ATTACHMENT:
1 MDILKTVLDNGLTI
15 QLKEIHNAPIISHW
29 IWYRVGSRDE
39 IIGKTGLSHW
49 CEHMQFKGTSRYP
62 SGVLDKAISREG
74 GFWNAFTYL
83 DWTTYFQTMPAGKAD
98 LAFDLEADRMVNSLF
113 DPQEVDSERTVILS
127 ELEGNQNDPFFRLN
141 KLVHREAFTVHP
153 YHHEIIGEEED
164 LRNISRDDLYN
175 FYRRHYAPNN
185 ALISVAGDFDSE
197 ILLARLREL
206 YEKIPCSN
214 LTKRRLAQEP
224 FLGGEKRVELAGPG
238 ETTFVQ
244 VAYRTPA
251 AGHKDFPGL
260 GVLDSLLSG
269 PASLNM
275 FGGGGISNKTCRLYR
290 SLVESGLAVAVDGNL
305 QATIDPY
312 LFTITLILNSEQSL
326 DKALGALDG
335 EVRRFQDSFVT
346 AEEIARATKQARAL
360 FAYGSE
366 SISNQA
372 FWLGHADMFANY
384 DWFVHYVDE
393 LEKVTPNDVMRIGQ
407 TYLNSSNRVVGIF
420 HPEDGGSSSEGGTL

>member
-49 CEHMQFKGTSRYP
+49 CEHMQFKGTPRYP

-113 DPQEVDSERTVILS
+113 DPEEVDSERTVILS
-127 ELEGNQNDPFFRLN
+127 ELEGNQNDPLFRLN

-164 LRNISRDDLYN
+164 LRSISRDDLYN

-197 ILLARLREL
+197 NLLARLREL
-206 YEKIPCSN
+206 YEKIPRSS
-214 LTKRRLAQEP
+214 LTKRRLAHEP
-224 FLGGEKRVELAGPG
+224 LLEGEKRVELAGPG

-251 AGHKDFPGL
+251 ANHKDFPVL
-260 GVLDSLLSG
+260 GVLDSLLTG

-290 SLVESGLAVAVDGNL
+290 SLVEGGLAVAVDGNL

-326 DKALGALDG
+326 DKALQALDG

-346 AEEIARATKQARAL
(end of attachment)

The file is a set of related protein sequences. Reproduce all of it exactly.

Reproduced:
1 MDILKTVLDNGLTI
15 QLKEIHNAPIISHW
29 IWYRVGSRDE
39 IIGKTGLSHW
49 CEHMQFKGTSRYP
62 SGVLDKAISREG
74 GFWNAFTYL
83 DWTTYFQTMPAGKAD
98 LAFDLEADRMVNSLF
113 DPQEVDSERTVILS
127 ELEGNQNDPFFRLN
141 KLVHREAFTVHP
153 YHHEIIGEEED
164 LRNISRDDLYN
175 FYRRHYAPNN
185 ALISVAGDFDSE
197 ILLARLREL
206 YEKIPCSN
214 LTKRRLAQEP
224 FLGGEKRVELAGPG
238 ETTFVQ
244 VAYRTPA
251 AGHKDFPGL
260 GVLDSLLSG
269 PASLNM
275 FGGGGISNKTCRLYR
290 SLVESGLAVAVDGNL
305 QATIDPY
312 LFTITLILNSEQSL
326 DKALGALDG
335 EVRRFQDSFVT
346 AEEIARATKQARAL
360 FAYGSE
366 SISNQA
372 FWLGHADMFANY
384 DWFVHYVDE
393 LEKVTPNDVMRIGQ
407 TYLNSSNRVVGIF
420 HPEDGGSSSEGGTL

>member
-49 CEHMQFKGTSRYP
+49 CEHMQFKGTPRYP

-113 DPQEVDSERTVILS
+113 DPEEVDSERTVILS
-127 ELEGNQNDPFFRLN
+127 ELEGNQNDPLFRLN

-164 LRNISRDDLYN
+164 LRSISRDDLYN

-197 ILLARLREL
+197 NLLARLREL
-206 YEKIPCSN
+206 YEKIPRSS
-214 LTKRRLAQEP
+214 LTKRRLAHEP
-224 FLGGEKRVELAGPG
+224 LLEGEKRVELAGPG

-251 AGHKDFPGL
+251 ANHKDFPVL
-260 GVLDSLLSG
+260 GVLDSLLTG

-290 SLVESGLAVAVDGNL
+290 SLVEGGLAVAVDGNL

-326 DKALGALDG
+326 DKALQALDG

-346 AEEIARATKQARAL